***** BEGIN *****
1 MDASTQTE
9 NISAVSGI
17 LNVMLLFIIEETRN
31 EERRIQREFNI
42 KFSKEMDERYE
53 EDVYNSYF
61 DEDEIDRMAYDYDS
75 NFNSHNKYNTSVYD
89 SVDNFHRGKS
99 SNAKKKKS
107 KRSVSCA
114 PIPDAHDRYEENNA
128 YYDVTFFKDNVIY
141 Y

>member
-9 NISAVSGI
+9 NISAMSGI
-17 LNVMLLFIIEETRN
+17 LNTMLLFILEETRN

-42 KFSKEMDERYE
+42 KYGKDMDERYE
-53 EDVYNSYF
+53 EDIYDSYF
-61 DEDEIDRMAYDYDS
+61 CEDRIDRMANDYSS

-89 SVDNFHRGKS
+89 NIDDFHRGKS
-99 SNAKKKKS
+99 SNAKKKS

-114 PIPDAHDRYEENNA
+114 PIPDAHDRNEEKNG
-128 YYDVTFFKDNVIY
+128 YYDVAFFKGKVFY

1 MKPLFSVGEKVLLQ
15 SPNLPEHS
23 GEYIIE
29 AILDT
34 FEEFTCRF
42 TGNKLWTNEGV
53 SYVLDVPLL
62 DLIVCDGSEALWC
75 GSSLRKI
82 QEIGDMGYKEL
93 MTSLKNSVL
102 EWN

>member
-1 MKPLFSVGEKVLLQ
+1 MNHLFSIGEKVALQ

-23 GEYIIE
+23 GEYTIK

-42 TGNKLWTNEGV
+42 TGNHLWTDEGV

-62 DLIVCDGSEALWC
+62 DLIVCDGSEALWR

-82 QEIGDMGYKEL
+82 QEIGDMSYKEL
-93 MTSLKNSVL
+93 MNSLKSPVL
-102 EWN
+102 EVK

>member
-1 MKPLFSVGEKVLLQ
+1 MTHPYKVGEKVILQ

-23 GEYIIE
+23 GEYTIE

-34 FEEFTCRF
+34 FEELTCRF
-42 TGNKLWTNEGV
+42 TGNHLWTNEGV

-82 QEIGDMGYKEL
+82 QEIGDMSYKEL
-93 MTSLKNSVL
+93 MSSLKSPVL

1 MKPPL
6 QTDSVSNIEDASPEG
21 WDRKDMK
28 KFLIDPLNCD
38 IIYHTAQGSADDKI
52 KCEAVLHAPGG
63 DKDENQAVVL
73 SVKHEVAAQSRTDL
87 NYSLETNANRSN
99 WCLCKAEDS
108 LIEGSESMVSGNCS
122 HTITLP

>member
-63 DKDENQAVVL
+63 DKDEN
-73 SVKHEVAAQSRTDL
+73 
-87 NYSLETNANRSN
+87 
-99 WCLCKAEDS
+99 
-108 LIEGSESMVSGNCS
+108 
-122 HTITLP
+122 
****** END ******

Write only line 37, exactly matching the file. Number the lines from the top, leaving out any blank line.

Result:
29 AILDT